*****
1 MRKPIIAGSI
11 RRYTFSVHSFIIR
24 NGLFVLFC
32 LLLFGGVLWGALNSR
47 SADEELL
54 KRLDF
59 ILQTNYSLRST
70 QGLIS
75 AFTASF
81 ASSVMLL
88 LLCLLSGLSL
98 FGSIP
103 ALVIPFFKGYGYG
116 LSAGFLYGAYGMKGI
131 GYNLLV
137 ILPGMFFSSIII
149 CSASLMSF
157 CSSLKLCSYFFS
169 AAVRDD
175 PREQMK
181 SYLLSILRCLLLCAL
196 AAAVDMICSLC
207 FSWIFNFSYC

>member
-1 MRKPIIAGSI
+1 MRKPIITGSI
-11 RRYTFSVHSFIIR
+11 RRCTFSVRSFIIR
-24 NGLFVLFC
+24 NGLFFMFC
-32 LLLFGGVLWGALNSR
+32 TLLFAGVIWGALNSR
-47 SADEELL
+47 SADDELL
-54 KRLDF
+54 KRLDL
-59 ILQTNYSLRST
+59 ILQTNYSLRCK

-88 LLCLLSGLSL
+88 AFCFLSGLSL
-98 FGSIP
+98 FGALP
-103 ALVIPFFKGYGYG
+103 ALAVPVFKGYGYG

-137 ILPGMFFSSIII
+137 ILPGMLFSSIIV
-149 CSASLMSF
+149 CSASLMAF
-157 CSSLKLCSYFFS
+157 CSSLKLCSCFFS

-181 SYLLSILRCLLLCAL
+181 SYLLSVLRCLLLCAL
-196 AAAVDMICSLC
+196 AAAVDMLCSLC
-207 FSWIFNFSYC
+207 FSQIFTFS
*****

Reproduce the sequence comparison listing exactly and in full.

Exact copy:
1 MRKPIIAGSI
11 RRYTFSVHSFIIR
24 NGLFVLFC
32 LLLFGGVLWGALNSR
47 SADEELL
54 KRLDF
59 ILQTNYSLRST
70 QGLIS
75 AFTASF
81 ASSVMLL
88 LLCLLSGLSL
98 FGSIP
103 ALVIPFFKGYGYG
116 LSAGFLYGAYGMKGI
131 GYNLLV
137 ILPGMFFSSIII
149 CSASLMSF
157 CSSLKLCSYFFS
169 AAVRDD
175 PREQMK
181 SYLLSILRCLLLCAL
196 AAAVDMICSLC
207 FSWIFNFSYC

>member
-1 MRKPIIAGSI
+1 MRKPIITGSI
-11 RRYTFSVHSFIIR
+11 RRCTFSVRSFIIR
-24 NGLFVLFC
+24 NGLFFMFC
-32 LLLFGGVLWGALNSR
+32 TLLFAGVIWGALNSR
-47 SADEELL
+47 SADDELL
-54 KRLDF
+54 KRLDL
-59 ILQTNYSLRST
+59 ILQTNYSLRCK

-88 LLCLLSGLSL
+88 AFCFLSGLSL
-98 FGSIP
+98 FGALP
-103 ALVIPFFKGYGYG
+103 ALAVPVFKGYGYG

-137 ILPGMFFSSIII
+137 ILPGMLFSSIIV
-149 CSASLMSF
+149 CSASLMAF
-157 CSSLKLCSYFFS
+157 CSSLKLCSCFFS

-181 SYLLSILRCLLLCAL
+181 SYLLSVLRCLLLCAL
-196 AAAVDMICSLC
+196 AAAVDMLCSLC
-207 FSWIFNFSYC
+207 FSQIFTFS